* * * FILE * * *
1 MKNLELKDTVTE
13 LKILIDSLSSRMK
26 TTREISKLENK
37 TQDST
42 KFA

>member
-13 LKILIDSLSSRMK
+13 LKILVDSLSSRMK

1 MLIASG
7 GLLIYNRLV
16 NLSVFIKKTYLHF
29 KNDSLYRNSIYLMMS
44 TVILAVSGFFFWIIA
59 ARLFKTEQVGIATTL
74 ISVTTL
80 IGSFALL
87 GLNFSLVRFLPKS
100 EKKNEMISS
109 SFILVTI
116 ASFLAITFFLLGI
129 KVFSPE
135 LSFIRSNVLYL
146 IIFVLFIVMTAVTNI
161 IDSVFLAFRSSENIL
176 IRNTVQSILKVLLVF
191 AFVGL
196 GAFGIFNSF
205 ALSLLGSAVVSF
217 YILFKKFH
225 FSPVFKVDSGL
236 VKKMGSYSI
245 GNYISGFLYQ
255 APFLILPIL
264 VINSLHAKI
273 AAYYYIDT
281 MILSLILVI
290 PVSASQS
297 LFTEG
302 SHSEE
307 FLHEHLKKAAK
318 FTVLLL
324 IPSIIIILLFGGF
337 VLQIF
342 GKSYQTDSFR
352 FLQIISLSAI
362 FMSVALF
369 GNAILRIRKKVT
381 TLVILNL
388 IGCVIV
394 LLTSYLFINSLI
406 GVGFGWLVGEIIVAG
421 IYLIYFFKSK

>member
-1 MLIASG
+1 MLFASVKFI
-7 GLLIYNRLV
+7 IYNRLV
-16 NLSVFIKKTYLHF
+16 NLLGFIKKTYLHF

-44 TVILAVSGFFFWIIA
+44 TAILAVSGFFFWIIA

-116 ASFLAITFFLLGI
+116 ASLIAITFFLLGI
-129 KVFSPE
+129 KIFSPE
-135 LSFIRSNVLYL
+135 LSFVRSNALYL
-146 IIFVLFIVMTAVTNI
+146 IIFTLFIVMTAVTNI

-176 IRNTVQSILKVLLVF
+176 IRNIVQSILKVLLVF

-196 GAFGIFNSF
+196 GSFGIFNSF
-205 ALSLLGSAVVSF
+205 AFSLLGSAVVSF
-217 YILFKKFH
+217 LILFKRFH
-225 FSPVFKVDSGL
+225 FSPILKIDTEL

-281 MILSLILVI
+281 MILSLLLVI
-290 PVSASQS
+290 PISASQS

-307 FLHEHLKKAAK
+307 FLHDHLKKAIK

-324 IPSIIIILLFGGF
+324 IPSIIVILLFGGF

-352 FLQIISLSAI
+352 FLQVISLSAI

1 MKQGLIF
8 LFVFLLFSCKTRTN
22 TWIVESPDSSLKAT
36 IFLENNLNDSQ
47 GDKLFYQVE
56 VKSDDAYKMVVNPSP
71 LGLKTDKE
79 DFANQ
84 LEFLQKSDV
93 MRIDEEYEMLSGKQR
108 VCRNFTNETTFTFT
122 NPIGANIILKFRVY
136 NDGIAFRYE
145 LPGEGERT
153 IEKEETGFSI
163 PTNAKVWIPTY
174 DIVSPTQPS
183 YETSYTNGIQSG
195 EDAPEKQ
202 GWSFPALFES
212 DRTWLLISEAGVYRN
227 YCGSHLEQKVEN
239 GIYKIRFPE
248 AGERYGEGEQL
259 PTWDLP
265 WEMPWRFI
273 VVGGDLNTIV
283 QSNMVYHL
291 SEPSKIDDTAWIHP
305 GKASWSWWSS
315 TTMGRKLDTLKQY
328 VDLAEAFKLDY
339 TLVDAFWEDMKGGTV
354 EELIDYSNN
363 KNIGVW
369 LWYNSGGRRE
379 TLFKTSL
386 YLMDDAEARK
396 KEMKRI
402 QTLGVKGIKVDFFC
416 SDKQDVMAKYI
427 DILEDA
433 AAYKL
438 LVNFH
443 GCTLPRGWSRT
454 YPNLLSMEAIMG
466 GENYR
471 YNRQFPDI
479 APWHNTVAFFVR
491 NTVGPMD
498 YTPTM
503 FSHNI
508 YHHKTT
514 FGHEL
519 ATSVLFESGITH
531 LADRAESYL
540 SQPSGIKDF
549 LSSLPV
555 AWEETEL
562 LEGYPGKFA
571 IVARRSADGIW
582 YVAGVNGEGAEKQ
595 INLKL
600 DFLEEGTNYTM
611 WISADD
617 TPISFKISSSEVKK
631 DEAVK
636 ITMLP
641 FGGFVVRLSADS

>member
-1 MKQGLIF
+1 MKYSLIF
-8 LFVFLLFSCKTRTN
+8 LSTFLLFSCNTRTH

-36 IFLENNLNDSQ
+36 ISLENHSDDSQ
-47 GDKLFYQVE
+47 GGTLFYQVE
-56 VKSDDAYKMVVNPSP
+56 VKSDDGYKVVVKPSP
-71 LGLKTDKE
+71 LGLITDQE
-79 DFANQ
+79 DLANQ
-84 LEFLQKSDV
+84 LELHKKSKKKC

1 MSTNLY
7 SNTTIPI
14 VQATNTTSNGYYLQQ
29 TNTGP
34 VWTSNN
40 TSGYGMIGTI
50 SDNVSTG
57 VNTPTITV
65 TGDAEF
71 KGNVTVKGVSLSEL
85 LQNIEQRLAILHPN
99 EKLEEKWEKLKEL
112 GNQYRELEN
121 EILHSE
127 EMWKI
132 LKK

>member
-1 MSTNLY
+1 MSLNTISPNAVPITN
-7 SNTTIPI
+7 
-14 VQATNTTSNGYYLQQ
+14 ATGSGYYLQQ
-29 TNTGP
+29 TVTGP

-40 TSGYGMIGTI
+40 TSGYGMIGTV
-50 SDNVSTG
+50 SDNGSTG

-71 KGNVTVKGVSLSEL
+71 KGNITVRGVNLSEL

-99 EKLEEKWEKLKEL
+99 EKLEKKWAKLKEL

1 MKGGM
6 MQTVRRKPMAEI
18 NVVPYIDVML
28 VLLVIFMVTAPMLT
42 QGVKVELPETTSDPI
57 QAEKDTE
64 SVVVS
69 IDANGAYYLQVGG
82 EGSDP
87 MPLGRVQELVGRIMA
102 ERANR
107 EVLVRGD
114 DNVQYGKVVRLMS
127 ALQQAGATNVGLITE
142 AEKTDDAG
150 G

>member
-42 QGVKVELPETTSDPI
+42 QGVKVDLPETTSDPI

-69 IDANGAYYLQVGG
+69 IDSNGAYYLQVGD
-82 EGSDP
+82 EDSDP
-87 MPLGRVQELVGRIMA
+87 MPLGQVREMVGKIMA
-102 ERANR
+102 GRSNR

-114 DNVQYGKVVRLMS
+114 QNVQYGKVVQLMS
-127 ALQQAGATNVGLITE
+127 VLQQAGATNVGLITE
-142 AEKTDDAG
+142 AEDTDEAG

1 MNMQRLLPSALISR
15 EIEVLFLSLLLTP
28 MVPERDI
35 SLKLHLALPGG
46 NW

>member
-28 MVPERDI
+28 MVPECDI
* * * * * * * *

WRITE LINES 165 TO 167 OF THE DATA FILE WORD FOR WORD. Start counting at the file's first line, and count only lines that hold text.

+36 ISLENHSDDSQ
-47 GDKLFYQVE
+47 GGTLFYQVE